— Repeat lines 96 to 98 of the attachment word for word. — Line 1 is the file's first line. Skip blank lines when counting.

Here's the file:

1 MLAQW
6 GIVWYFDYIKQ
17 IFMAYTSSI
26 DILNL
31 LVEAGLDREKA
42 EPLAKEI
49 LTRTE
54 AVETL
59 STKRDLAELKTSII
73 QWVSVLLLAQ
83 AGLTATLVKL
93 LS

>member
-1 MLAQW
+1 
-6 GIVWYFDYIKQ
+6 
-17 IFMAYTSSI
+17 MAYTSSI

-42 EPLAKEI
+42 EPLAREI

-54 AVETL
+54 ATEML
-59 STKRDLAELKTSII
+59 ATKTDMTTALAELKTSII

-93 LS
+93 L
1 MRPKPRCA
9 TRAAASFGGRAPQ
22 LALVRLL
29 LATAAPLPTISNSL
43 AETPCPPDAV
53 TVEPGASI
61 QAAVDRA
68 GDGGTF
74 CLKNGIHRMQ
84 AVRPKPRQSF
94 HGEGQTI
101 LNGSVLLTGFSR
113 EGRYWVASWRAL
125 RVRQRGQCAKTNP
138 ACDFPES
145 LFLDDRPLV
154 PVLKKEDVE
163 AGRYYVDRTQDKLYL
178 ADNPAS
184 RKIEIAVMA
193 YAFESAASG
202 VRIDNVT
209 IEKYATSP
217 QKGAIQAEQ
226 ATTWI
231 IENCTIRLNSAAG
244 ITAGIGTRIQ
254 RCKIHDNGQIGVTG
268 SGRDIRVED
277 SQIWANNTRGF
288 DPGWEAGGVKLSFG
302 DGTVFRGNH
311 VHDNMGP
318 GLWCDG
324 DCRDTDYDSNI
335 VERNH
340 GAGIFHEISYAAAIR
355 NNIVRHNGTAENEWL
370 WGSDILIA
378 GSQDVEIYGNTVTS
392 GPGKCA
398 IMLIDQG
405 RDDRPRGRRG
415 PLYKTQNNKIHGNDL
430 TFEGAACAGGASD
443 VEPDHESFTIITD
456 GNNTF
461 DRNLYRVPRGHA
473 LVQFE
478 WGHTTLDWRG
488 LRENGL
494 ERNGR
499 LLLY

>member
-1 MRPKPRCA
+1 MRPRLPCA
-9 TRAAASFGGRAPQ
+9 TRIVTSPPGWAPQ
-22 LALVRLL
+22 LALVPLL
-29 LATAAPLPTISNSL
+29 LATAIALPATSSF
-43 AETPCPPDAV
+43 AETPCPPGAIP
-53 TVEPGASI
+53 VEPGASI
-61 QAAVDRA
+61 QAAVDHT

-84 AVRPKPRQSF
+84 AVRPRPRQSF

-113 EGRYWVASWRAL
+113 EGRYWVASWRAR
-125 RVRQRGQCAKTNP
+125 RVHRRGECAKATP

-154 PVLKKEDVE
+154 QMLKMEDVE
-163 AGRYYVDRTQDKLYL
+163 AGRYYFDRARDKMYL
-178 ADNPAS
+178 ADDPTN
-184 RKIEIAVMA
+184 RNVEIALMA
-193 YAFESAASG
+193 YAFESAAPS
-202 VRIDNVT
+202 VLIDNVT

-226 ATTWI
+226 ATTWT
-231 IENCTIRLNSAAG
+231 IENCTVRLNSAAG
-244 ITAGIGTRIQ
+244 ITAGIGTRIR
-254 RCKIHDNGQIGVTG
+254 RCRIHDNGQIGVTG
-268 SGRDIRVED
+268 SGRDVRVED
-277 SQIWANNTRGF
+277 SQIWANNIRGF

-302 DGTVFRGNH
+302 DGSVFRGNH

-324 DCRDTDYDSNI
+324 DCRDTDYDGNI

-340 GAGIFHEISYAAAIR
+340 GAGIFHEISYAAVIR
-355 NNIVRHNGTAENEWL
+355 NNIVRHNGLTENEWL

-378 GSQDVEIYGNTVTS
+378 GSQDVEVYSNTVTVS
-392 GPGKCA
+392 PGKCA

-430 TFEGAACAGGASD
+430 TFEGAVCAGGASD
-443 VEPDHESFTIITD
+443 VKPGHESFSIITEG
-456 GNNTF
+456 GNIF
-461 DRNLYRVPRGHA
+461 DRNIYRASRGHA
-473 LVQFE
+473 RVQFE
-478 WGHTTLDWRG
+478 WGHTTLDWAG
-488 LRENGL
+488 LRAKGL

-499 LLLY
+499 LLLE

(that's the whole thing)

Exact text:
-84 AVRPKPRQSF
+84 AVRPRPRQSF

-113 EGRYWVASWRAL